.between_bytes_timeout = 600s;
        .max_connections = 10000;
    .ttl = 1m;
    .suffix = "";

acl purge {

sub vcl_recv {
    set req.grace = 10s;

    if (req.request == "PURGE") {
        if (!client.ip ~ purge) {
            error 405 "Not allowed.";
        return (lookup);

    if (req.request != "GET" &&
        req.request != "HEAD" &&
        req.request != "PUT" &&
        req.request != "POST" &&
        req.request != "TRACE" &&
        req.request != "OPTIONS" &&
        req.request != "DELETE") {
           /* Non-RFC2616 or CONNECT which is weird. */
           error 405 "Not allowed.";

    if (req.request != "GET" && req.request != "HEAD") {
         /* We only want to cache GET and HEAD */
         return (pass);
    if (req.http.Authorization || req.http.Cookie) {
         * Not cacheable by default. Usually means its an authenticated request,
         * which we don't want to accidentally server to another user
        return (pass);

    /* Otherwise we're good. Send it to the cache logic */
     return (lookup);

sub vcl_pipe {
     return (pipe);

sub vcl_pass {
     return (pass);

sub vcl_hash {
     if ( {
          /* Add the requested domain/virtual host to the hash */
     } else {
          /* Server IP if it's not specified */
     return (hash);

sub vcl_hit {
if (req.request == "PURGE") {
error 200 "Purged.";
return (deliver);

sub vcl_miss {
    if (req.request == "PURGE") {
         error 200 "Purged.";
    return (fetch);

sub vcl_fetch {
    /* How old should we allow the cache to be if the backend server doesn't respond? */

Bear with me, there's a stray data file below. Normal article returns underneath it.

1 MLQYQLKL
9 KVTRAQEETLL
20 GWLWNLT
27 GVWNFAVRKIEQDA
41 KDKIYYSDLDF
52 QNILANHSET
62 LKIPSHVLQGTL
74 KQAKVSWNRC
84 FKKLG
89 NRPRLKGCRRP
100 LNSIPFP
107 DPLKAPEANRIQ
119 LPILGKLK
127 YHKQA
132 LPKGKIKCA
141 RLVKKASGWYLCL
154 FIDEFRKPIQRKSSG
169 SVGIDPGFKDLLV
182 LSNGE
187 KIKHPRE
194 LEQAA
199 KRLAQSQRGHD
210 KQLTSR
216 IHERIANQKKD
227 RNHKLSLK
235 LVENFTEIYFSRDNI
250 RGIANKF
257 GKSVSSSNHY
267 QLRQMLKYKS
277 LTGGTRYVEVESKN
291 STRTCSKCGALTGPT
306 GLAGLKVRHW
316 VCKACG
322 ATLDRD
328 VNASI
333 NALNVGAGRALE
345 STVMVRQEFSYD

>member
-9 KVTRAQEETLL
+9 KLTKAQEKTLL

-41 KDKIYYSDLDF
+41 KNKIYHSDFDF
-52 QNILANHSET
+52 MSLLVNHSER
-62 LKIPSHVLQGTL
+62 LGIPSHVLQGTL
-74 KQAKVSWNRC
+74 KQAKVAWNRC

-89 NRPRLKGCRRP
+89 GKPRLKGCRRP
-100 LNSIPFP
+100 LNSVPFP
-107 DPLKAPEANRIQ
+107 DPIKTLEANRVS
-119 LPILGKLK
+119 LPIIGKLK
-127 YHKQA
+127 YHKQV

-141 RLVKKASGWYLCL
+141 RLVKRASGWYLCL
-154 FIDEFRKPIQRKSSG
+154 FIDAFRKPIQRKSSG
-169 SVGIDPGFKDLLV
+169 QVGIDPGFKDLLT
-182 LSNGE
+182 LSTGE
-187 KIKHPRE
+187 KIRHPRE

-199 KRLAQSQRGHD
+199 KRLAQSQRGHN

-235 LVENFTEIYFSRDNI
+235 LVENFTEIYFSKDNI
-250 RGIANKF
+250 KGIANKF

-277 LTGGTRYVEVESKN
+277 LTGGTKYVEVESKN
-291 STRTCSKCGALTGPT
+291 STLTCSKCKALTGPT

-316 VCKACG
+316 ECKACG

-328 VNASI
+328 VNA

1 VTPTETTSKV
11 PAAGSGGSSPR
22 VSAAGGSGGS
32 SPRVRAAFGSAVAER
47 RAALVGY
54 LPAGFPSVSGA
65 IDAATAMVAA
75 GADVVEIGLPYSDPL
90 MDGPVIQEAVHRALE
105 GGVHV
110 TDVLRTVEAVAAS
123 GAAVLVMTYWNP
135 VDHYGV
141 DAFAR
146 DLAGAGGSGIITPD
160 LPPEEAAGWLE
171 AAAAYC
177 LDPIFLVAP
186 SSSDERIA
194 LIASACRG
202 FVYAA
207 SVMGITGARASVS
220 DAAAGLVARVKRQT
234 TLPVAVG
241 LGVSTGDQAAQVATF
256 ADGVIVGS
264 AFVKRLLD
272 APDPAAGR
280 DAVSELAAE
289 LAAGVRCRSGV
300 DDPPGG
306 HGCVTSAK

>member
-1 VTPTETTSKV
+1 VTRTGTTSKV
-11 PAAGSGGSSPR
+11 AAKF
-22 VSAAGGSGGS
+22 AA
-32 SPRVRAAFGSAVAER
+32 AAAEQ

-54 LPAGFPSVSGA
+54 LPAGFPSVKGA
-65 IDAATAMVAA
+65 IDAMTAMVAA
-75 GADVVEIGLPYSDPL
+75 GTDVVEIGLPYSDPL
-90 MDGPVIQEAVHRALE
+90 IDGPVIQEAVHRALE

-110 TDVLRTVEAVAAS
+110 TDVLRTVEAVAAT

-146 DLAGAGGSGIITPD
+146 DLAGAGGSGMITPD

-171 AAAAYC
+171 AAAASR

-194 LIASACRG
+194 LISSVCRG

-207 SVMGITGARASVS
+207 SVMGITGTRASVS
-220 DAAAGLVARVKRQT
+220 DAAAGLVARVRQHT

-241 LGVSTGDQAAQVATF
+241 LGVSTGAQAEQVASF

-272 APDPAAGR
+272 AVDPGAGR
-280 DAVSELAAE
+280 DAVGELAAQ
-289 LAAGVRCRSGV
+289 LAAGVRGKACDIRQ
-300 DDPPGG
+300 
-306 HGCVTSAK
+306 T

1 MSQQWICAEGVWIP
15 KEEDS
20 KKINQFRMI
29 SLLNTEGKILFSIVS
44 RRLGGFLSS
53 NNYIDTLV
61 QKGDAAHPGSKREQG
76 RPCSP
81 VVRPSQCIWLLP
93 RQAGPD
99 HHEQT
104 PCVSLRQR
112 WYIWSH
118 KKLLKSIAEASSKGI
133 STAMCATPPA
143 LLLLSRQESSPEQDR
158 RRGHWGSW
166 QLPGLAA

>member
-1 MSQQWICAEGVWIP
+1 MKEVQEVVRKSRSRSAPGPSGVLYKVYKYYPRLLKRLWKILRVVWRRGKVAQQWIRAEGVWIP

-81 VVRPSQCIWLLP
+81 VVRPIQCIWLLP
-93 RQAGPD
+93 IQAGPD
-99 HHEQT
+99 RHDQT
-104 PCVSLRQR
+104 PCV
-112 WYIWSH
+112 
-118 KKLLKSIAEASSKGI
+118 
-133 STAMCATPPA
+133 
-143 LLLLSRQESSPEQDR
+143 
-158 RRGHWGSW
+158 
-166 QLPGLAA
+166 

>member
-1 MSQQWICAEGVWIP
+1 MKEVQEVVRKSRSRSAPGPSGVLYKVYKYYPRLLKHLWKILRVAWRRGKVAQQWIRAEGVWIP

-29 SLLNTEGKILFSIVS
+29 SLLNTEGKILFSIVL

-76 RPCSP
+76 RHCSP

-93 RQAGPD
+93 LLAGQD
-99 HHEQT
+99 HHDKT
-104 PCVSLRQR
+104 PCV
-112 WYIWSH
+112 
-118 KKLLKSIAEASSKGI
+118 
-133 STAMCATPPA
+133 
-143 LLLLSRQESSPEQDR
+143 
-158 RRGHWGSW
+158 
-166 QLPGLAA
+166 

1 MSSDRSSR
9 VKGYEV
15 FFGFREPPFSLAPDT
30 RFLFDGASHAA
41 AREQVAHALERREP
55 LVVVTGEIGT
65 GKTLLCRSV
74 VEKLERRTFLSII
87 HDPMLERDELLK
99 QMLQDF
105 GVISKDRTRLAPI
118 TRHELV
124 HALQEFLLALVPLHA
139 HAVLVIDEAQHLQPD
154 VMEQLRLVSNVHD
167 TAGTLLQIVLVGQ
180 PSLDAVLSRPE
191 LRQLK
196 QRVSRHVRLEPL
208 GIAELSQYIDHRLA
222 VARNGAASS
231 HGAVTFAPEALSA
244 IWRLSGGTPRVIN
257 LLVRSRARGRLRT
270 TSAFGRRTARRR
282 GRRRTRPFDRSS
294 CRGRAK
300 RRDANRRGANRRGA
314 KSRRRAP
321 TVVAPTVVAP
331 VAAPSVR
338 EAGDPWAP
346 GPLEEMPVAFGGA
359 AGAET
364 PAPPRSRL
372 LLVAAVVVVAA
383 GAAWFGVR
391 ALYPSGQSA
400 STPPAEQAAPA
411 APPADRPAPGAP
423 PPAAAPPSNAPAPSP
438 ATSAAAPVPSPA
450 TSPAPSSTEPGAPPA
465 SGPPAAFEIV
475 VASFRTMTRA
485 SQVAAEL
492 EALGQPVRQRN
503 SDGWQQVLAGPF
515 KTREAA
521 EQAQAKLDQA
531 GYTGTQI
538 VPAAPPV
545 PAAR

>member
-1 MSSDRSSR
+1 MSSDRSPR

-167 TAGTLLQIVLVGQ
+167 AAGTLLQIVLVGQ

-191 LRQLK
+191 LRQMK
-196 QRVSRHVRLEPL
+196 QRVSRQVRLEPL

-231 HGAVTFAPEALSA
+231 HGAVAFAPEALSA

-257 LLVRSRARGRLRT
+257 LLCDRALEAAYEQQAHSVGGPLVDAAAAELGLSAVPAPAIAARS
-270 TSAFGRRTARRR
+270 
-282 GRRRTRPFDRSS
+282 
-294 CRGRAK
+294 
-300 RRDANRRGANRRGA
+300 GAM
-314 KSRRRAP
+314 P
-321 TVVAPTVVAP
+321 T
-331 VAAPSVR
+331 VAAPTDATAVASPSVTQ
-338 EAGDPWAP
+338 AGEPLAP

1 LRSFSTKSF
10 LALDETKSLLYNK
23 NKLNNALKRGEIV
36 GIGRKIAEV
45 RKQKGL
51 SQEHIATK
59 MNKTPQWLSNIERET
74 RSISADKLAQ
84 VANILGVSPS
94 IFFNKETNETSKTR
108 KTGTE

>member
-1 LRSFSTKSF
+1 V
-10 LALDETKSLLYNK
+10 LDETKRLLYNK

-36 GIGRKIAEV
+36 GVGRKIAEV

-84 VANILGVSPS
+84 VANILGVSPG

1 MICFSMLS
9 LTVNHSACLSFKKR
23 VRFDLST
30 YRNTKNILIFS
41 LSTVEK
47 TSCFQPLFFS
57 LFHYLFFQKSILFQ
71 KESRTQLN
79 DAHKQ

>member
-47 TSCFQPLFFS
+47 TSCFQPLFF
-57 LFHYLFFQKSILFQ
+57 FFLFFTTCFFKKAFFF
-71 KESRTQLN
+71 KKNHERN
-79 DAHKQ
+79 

set beresp.grace = 10m;
    set beresp.http.Vary = "Accept-Encoding";

    if (beresp.ttl <= 0s ||
        beresp.http.Set-Cookie ||
        beresp.http.Vary == "*") {
             * Mark as "Hit-For-Pass" for the next 2 minutes
             set beresp.ttl = 120 s;
             return (hit_for_pass);
    return (deliver);

sub vcl_deliver {
    /* It's a bit paranoid, but lets not show all of our cards to the other players */
    remove resp.http.X-Varnish;
    remove resp.http.Via;
    remove resp.http.X-Powered-By;
    remove resp.http.X-Secure;
    set resp.http.Server = "Apache";
    return (deliver);

sub vcl_error {
    set obj.http.Content-Type = "text/html; charset=utf-8";
    set obj.http.Retry-After = "60";
    synthetic {"<!DOCTYPE html>
<html lang='en'>
<meta charset='utf-8'>
<title>503 Service Unavailable</title>
::-moz-selection{background:#b3d4fc;text-shadow:none}::selection{background:#b3d4fc;text-shadow:none}html{padding:30px 10px;font-size:20px;line-height:1.4;color:#000;background:#f0f0f0;-webkit-text-size-adjust:100%;-ms-text-size-adjust:100%}html,input{font-family:'Helvetica Neue',Helvetica,Arial,sans-serif}body{max-width:1024px;_width:1024px;padding:30px 20px 50px;border:1px solid #b3b3b3;border-radius:4px;margin:0 auto;box-shadow:0 1px 10px #a7a7a7,inset 0 1px 0 #fff;background:#fcfcfc}h1{margin:0 10px;font-size:50px;text-align:center}h1 span{color:#bbb}h3{margin:1.5em 0 .5em}p{margin:1em 0}ul{padding:0 0 0 40px;margin:1em 0}.container{max-width:960px;_width:960px;margin:0 auto}
<div class='container'>
<h1>503 Service Unavailable</h1>
<p>Apologies, it appears the server handling this request is unavailable, overloaded or just completely broken..</p>
<p>Please try again later</p>
    return (deliver);

sub vcl_init {
    return (ok);
sub vcl_fini {
    return (ok);

Now you’re free to start Varnish up!

service varnish start

To finish it off and make it all work add a web server by adding an A-record to the internal zone. For example if was served by a machine on you’d configure an A record with the IP of and as low a TTL as you can possibly set.

If your nameservers support it you can also set a wildcard record * too, or just and any other domains you’d use to access this site.

When you request through the Varnish server we set up above, it’ll now connect to on port 80 as its backend, caching anything it can. Awesome.

To have Varnish do a new lookup on a backend server (e.g. the backend’s IP has changed) issue a service varnish reload to have it re-lookup the domain without losing its cache.

From here the world is your oyster, because Drew, that’s all the world really is. Maybe you could have a script automatically provision web servers and add them to DNS, issuing a reload to Varnish when done. Good stuff.

Hope this helps!